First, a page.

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Konstantin Päts Country People's Union

Elected Prime Minister Otto August Strandman Labour Party

The Estonian Constituent Assembly (Estonian: Asutav kogu) was elected on 5–7 April 1919,[1] called by the Estonian Provisional Government during the Estonian War of Independence. The Assembly was elected by party-list proportional representation in one nationwide district using the D'Hondt method.[2] Eligible voters included soldiers at the front. The elections were won by left-wing and centrist parties.[3]

Contents

1 History 2 Results 3 References 4 External links

History[edit]

Estonian Constituent Assembly, Opening Session on 23 April 1919.

The 120 members of the Constituent Assembly met at the opening session on 23 April 1919, the birthday of the Estonian Parliament[1] and elected the chairman, Social Democrat August Rei. On 7 May the Assembly passed the Public Elementary Schools Act: The principle of compulsory and free primary 6-year elementary school education was established.[4] On 8 May 1919 the Estonian provisional government resigned, and the first fully democratically elected Government of Estonia
Estonia
headed by Prime Minister
Prime Minister
Otto Strandman
Otto Strandman
(Estonian Labor Party) took office. On 15 May the assembly reaffirmed the Estonian Declaration of Independence, aimed at the international community for recognizing Estonia
Estonia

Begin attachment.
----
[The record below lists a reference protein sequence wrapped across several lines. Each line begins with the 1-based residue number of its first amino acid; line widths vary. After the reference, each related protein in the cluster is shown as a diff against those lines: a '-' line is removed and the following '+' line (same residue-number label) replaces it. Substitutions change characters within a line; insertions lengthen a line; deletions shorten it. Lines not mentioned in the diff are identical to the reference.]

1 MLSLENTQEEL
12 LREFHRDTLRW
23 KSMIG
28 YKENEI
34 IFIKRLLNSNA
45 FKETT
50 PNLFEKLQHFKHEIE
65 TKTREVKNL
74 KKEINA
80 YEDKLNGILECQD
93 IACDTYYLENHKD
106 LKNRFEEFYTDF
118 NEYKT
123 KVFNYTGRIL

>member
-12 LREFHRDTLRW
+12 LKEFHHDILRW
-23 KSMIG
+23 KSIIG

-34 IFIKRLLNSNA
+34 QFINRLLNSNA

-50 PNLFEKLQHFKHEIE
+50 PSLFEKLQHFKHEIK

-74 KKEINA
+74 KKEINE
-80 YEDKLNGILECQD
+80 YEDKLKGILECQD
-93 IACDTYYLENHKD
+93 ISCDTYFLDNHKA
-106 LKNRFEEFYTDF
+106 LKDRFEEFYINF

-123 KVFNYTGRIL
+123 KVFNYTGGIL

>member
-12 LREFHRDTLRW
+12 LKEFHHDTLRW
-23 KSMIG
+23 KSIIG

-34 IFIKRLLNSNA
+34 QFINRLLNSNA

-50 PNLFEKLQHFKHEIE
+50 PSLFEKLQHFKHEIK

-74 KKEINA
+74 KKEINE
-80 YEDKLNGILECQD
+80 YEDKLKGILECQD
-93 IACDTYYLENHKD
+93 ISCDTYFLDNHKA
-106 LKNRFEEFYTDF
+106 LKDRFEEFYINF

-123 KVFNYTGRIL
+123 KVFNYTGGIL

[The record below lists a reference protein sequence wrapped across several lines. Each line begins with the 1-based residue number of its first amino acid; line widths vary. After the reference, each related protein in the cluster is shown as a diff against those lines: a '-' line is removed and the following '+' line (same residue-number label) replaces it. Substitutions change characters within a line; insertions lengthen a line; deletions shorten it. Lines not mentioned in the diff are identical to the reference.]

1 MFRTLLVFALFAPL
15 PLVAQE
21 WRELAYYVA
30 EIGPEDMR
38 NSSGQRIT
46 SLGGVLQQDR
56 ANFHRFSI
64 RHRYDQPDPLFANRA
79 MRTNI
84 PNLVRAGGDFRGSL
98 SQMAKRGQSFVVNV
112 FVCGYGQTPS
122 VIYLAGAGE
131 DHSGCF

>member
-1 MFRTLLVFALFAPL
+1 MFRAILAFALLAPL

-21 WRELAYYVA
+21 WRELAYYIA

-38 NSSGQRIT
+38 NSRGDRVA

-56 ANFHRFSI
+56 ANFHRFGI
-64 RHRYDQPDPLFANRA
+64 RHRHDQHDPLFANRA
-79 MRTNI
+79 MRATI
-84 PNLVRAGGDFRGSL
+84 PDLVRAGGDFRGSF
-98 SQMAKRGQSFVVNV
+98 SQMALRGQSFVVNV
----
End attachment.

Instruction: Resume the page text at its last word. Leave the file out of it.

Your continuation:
as an independent state. On 4 June 1919 the Assembly adopted a temporary Constitution of Estonia, and on 10 October 1919 The Land Reform
Land Reform
Act was passed which confiscated and redistributed the Baltic German
Baltic German
estates, ending the 700 years possession of the regions that the Germans had gained after the Livonian Crusade.[5] On 13 February the Peace Treaty of Tartu was ratified, signed by Estonia
Estonia
and Russian SFSR
Russian SFSR
on 2 February. The first Constitution of Estonia
Estonia
was adopted on 15 June 1920. After the constitution had entered into effect and the first parliamentary elections were held, the Constituent Assembly disbanded itself on 20 December 1920.[3] Results[edit]

Party Votes % Seats

Estonian Social Democratic Workers' Party 152,341 33.3 41

Estonian Labour Party 114,879 25.1 30

Estonian People's Party 94,892 20.7 25

Rural League 29,989 6.5 8

Socialists-Revolutionaries 26,536 5.8 7

Christian Democratic Party 20,157 4.4 5

German-Baltic Party 11,462 2.5 3

Russian National Union 5,765 1.3 1

Party of the Residents of Hiiumaa Island 1,090 0.2 0

All-Estonian Sailors' Union 795 0.2 0

Total 457,906 100 120

Registered voters/turnout 653,000 70.1 –

Source: McHale,[6] Nohlen & Stöver[2]

References[edit]

^ a b Chronology at riigikogu.ee ^ a b Nohlen, D & Stöver, P (2010) Elections in Europe: A data handbook, p581 ISBN 978-3-8329-5609-7 ^ a b Historical Dictionary of Estonia; p. 140 ISBN 0-8108-4904-6 ^ Public Elementary Schools Act at Estonian Historical Archives ^ Encyclopædia Britannica 11th edition Archived August 25, 2007, at the Wayback Machine. ^ Vincent E McHale (1983) Political parties of Europe, Greenwood Press, p397 ISBN 0-313-23804-9

External links[edit]

Minutes (first session) Minutes (second session) Minutes (third session) Minutes (fourth session) Minutes (fifth session)

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Elections and referendums in Estonia

Parliamentary elections

1917 1918 1919 1920 1923 1926 1929 1932 1936 1938 1940 1947 1951 1955 1959 1963 1967 1971 1975 1980 1985 1990 (Feb) 1990 (Mar) 1992 1995 1999 2003 2007 2011 2015 2019

Municipal elections

1919 1921 1923 1927 1930 1934 1993 1996 1999 2002 2005 2009 2013 2017

Presidential elections

1992

European elections

2004 2009 2014

Referendums

1923 1932 1933 (Jun) 1933 (Oct) 1

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